The clustering patterns generated by the observed galaxy distribution have been analyzed in the literature with various statistical methods. The traditional approach has been the estimate of the two-point correlation function (r), which measures the probability in excess of random of finding a galaxy at distance r from a given one. A more complete clustering description is obtained by measuring the correlation functions of higher order. Other statistical indicators have been considered , such as percolation, minimal spanning tree, topological invariants, multifractal spectrum and Minkowski functionals. These methods  were introduced in order to quantify the large-scale structure clustering and to check the consistency of theoretical predictions with clustering data.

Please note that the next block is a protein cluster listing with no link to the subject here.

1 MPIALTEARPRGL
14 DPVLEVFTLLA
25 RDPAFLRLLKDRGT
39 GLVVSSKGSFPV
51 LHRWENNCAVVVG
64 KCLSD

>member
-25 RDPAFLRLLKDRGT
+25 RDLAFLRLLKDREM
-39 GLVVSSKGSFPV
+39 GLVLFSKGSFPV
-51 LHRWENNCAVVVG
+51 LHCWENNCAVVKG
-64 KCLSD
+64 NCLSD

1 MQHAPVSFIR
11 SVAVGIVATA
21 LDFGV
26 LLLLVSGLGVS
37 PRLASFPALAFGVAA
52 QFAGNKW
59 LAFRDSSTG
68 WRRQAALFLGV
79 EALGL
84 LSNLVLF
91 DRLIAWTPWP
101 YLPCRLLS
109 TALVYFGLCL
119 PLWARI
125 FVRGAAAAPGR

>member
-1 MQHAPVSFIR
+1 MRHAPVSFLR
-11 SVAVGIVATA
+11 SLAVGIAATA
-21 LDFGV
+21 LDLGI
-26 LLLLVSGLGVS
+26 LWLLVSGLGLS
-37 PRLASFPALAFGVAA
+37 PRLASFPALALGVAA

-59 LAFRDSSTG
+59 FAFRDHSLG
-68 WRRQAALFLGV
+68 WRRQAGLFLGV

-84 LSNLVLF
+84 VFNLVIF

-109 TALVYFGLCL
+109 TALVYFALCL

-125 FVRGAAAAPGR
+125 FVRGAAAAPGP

In this area I have worked on different subjects: